# Thread: Help required with this definite integration equation!

1. ## Help required with this definite integration equation!

Integrate s/square root of (s squared + 4 squared) ds.

Definite integral has range 0 - 3

2. Originally Posted by Steve Mckenna
Integrate s/square root of (s squared + 4 squared) ds.

Definite integral has range 0 - 3
For $\displaystyle \int_0^3 \frac{s}{\sqrt{s^2+16}}\, ds$ try letting $\displaystyle u = s^2 +16.$

3. Originally Posted by Steve Mckenna
Integrate s/square root of (s squared + 4 squared) ds.

Definite integral has range 0 - 3
$\displaystyle \int {\frac{s} {{\sqrt {{s^2} + {4^2}} }}ds} = \frac{1} {2}\int {\frac{{2s}} {{\sqrt {{s^2} + 16} }}ds} =$$\displaystyle \left\{ \begin{gathered} \sqrt {{s^2} + 16} = t, \hfill \\ {s^2} = {t^2} - 16, \hfill \\ 2sds = 2tdt \hfill \\ \end{gathered} \right\} = \displaystyle = \frac{1} {2}\int {\frac{{2t}} {t}dt} = \int {dt} = t + C = \sqrt {{s^2} + 16} + C. \displaystyle \int\limits_0^3 {\frac{s} {{\sqrt {{s^2} + 16} }}ds = } \left. {\sqrt {{s^2} + 16} } \right|_0^3 = \sqrt {25} - \sqrt {16} = 5 - 4 = 1. 4. Originally Posted by DeMath \displaystyle \int {\frac{s} {{\sqrt {{s^2} + {4^2}} }}ds} = \frac{1} {2}\int {\frac{{2s}} {{\sqrt {{s^2} + 16} }}ds} =$$\displaystyle \left\{ \begin{gathered} \sqrt {{s^2} + 4} = t, \hfill \\ {s^2} = {t^2} - 16, \hfill \\ 2sds = 2tdt \hfill \\ \end{gathered} \right\} =$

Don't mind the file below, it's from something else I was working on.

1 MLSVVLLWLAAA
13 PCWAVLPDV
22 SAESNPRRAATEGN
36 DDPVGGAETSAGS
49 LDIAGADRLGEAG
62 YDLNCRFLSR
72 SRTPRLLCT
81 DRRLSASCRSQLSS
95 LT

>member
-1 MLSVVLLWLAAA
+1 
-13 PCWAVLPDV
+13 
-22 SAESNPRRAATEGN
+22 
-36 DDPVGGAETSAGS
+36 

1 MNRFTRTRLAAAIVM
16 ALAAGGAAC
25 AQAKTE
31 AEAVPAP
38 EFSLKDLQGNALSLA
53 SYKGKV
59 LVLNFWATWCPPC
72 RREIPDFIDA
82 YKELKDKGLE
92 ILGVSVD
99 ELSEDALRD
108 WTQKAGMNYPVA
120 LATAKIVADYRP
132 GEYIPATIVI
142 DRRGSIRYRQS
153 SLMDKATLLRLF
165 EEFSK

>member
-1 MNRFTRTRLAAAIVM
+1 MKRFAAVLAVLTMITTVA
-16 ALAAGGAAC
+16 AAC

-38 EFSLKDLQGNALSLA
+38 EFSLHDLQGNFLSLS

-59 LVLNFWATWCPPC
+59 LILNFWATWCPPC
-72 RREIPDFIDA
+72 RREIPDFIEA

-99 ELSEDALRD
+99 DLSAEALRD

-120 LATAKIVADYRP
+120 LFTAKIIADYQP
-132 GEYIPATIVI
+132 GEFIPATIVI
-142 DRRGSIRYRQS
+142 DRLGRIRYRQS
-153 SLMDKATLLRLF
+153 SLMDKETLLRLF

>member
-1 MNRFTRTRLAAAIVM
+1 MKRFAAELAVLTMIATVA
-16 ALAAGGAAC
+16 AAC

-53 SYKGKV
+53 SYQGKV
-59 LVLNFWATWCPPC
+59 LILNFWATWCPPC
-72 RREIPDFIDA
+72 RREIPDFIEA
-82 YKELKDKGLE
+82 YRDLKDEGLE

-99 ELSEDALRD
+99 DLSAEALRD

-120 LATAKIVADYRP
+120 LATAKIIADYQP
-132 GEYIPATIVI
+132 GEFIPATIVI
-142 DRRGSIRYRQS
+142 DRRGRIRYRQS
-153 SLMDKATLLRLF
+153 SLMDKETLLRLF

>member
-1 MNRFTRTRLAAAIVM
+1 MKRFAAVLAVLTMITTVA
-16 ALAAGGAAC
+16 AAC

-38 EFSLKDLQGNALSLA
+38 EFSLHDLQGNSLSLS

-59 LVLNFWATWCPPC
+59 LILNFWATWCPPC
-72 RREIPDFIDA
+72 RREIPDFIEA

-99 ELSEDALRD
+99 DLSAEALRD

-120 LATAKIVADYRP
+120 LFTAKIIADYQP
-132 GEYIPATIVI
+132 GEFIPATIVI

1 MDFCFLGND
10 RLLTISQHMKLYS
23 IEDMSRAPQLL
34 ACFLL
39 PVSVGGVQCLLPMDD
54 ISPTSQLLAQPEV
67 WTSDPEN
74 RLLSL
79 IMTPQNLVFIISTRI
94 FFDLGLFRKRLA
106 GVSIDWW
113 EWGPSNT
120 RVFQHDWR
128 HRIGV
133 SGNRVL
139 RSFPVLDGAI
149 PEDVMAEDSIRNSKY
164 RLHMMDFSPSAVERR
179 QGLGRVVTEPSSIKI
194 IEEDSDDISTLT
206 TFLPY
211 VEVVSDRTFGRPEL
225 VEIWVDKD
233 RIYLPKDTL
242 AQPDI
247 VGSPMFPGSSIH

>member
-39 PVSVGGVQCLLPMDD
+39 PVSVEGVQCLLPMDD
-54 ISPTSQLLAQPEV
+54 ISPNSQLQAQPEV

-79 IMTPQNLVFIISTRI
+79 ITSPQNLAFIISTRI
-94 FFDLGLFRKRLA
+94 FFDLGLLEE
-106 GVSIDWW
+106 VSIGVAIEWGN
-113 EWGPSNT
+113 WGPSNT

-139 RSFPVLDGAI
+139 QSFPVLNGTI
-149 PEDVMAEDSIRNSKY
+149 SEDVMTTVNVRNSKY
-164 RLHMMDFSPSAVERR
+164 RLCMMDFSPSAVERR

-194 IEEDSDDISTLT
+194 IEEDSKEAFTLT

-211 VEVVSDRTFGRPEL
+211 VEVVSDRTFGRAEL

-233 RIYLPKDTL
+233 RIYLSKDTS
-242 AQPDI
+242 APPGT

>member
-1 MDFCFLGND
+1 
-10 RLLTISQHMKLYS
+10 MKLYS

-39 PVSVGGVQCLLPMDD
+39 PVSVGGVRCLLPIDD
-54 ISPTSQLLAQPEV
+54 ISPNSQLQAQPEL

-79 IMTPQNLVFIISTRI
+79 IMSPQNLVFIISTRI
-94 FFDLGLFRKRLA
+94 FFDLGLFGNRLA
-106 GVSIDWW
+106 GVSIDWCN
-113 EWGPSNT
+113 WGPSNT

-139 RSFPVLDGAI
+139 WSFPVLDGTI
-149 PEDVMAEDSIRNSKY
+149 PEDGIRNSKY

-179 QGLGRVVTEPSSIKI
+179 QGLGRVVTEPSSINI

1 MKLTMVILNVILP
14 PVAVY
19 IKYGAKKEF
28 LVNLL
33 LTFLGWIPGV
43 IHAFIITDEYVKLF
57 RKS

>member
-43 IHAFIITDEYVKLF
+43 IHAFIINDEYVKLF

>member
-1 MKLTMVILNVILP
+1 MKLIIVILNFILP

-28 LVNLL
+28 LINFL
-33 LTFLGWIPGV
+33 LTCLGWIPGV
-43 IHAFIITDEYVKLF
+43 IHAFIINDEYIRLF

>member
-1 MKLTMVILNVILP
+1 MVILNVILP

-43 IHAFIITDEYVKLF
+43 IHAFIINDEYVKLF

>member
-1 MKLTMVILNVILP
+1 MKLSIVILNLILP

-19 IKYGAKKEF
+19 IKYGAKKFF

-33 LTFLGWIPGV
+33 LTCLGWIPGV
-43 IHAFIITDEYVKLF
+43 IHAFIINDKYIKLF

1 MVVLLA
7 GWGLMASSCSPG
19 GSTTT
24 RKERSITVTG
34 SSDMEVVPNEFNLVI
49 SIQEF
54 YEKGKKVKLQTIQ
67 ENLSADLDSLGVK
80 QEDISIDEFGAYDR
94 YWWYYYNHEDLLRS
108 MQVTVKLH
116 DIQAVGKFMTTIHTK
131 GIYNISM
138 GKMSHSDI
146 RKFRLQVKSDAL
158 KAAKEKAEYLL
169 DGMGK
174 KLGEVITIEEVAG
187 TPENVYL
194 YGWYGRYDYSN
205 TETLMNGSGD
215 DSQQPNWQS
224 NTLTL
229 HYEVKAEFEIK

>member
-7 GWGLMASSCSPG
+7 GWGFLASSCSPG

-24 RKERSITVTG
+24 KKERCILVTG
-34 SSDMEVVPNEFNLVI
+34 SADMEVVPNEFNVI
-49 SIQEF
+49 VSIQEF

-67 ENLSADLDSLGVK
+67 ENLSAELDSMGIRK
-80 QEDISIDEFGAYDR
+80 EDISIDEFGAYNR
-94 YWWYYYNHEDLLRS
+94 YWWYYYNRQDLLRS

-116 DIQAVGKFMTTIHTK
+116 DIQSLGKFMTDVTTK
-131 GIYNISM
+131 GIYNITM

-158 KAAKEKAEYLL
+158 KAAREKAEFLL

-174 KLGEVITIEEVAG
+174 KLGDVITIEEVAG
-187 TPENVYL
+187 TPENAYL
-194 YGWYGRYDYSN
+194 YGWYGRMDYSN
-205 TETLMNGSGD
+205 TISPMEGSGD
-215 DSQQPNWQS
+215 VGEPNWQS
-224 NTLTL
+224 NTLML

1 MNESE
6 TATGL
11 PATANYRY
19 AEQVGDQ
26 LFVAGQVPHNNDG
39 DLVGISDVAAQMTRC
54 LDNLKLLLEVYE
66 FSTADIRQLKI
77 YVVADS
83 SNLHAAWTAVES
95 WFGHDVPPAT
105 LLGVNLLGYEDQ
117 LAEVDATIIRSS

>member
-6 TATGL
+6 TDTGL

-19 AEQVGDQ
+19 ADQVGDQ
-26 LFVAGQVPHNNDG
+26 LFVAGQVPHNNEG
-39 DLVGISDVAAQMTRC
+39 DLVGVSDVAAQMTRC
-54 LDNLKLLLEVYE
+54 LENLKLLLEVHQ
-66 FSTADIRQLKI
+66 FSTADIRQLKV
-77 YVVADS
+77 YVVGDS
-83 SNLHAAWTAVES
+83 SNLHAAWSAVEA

$\displaystyle = \frac{1} {2}\int {\frac{{2t}} {t}dt} = \int {dt} = t + C = \sqrt {{s^2} + 16} + C.$

$\displaystyle \int\limits_0^3 {\frac{s} {{\sqrt {{s^2} + 16} }}ds = } \left. {\sqrt {{s^2} + 16} } \right|_0^3 = \sqrt {25} - \sqrt {16} = 5 - 4 = 1.$
Many thanks